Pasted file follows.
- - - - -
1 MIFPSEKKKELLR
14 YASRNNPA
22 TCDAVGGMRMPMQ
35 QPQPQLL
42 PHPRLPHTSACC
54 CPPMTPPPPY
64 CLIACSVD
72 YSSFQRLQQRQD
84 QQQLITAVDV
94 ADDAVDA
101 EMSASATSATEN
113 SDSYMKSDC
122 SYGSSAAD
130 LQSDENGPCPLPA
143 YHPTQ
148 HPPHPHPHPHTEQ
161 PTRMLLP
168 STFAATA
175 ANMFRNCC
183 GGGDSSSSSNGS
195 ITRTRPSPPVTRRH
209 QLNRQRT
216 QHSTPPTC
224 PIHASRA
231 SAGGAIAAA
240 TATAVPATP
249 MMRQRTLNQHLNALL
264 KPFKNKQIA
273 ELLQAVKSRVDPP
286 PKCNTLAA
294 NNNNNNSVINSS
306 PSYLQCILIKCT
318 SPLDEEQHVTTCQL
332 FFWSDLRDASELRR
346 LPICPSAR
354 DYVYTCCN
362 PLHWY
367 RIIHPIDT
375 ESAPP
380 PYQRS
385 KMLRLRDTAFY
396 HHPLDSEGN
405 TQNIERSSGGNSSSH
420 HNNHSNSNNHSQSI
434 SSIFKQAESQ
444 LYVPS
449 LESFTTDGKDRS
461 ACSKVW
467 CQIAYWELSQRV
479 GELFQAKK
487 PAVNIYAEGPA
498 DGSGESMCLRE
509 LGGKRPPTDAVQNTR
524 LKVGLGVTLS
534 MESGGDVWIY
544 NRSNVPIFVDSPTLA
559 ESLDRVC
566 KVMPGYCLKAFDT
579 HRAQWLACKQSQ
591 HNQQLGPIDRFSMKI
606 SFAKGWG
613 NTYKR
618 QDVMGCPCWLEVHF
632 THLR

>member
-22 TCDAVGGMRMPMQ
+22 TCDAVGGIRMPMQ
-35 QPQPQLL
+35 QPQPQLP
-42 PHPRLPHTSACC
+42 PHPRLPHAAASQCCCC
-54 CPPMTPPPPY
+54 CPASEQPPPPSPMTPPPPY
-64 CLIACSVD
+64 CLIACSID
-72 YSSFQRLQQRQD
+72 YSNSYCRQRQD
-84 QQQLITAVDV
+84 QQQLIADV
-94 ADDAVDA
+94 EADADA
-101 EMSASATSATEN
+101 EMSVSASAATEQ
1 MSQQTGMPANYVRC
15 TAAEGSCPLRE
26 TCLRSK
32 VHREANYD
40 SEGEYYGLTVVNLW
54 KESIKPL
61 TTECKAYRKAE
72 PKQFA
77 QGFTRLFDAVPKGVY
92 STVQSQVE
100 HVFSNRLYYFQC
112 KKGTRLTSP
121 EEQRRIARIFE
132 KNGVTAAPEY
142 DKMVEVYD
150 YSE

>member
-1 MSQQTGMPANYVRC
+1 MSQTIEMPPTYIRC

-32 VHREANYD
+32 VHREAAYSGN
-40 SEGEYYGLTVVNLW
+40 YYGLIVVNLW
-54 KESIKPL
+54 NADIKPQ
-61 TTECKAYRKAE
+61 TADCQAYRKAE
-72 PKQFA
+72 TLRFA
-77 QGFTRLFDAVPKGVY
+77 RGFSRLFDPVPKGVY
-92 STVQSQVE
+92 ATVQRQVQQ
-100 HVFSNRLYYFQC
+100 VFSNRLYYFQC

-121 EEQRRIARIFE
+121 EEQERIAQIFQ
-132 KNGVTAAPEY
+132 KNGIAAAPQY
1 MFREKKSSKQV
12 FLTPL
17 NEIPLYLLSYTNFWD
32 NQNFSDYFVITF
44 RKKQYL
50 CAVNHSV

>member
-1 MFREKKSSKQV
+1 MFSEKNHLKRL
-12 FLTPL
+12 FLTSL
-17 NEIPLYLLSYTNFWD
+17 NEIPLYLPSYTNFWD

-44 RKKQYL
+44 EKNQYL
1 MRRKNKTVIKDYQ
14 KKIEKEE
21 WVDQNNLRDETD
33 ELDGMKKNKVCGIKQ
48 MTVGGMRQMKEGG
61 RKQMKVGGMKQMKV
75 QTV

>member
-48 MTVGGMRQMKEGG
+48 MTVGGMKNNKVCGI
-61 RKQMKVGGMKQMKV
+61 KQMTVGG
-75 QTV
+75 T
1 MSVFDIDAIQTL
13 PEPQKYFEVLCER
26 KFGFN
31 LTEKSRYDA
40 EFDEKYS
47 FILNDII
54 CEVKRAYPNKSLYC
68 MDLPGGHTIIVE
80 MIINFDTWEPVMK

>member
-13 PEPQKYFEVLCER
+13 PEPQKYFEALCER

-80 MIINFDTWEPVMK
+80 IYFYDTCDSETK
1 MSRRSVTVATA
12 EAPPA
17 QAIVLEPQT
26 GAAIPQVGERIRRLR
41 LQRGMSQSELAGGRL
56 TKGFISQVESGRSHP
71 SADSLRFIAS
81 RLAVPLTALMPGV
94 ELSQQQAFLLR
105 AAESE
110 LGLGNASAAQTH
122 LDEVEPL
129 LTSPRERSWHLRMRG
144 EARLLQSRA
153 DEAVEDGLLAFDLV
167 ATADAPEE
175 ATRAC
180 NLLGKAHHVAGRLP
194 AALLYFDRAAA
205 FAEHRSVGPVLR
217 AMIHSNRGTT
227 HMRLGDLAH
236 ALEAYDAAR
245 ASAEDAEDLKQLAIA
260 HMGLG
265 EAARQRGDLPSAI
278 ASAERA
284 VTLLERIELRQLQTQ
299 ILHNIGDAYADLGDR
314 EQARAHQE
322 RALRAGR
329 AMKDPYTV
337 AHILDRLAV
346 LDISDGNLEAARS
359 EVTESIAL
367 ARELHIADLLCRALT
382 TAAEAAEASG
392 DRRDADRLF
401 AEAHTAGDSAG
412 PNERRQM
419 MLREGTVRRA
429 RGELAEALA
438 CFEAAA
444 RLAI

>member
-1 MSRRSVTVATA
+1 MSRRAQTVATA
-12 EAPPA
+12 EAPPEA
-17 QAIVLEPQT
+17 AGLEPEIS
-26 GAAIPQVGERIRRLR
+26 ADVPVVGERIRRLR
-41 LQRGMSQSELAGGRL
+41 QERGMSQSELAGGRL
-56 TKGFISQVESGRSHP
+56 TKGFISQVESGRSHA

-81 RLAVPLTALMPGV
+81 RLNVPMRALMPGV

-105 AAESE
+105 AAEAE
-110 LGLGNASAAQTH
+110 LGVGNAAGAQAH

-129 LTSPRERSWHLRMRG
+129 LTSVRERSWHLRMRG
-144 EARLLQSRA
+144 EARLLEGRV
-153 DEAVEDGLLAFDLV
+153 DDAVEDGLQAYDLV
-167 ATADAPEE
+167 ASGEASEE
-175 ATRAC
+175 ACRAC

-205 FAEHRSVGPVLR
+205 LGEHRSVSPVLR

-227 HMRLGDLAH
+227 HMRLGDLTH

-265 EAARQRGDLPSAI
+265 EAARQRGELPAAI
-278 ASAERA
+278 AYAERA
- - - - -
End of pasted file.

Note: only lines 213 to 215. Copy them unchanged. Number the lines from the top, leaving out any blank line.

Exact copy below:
-12 EAPPA
+12 EAPPEA
-17 QAIVLEPQT